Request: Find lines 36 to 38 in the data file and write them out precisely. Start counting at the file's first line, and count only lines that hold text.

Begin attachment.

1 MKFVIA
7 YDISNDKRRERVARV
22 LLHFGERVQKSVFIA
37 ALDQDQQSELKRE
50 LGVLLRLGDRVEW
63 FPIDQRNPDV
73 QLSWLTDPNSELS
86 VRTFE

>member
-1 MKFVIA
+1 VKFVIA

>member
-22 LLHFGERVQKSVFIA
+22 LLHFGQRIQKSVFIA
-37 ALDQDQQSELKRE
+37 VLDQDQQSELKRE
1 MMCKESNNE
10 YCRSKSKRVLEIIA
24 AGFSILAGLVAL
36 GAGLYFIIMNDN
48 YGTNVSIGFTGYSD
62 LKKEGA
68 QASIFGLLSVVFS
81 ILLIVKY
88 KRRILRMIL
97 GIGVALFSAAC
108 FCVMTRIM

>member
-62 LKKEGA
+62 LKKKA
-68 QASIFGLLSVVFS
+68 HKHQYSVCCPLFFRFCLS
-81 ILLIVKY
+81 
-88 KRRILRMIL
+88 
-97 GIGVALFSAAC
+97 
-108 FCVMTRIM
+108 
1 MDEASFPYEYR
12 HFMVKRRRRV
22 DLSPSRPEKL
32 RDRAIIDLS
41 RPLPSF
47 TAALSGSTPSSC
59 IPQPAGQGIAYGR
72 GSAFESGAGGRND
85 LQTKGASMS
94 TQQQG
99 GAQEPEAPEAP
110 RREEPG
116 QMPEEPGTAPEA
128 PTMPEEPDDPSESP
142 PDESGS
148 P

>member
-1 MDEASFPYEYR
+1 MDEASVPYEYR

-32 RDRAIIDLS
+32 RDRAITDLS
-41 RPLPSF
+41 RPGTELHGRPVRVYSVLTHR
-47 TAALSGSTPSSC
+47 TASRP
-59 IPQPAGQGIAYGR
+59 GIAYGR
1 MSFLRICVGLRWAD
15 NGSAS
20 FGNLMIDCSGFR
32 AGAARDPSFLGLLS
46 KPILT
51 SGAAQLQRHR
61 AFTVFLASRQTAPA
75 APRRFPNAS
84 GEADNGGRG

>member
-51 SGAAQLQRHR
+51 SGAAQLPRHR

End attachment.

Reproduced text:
+88 
-97 GIGVALFSAAC
+97 